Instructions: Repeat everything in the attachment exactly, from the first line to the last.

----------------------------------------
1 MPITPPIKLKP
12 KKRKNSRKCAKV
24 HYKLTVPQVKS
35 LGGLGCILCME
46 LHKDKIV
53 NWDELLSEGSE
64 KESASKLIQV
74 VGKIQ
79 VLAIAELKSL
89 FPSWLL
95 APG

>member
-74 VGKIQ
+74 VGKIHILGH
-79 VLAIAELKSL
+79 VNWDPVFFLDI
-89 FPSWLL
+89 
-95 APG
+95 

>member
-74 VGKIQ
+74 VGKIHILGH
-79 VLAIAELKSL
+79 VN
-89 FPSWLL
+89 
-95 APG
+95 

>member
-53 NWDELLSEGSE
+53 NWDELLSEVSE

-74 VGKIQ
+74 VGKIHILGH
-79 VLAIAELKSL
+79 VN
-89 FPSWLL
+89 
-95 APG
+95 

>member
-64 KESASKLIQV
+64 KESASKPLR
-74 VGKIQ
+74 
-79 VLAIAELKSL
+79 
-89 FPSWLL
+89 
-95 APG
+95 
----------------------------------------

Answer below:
1 MPITPPIKLKP
12 KKRKNSRKCAKV
24 HYKLTVPQVKS
35 LGGLGCILCME
46 LHKDKIV
53 NWDELLSEGSE
64 KESASKLIQV
74 VGKIQ
79 VLAIAELKSL
89 FPSWLL
95 APG

>member
-74 VGKIQ
+74 VGKIHILGH
-79 VLAIAELKSL
+79 VNWDPVFFLDI
-89 FPSWLL
+89 
-95 APG
+95 

>member
-74 VGKIQ
+74 VGKIHILGH
-79 VLAIAELKSL
+79 VN
-89 FPSWLL
+89 
-95 APG
+95 

>member
-53 NWDELLSEGSE
+53 NWDELLSEVSE

-74 VGKIQ
+74 VGKIHILGH
-79 VLAIAELKSL
+79 VN
-89 FPSWLL
+89 
-95 APG
+95 

>member
-64 KESASKLIQV
+64 KESASKPLR
-74 VGKIQ
+74 
-79 VLAIAELKSL
+79 
-89 FPSWLL
+89 
-95 APG
+95 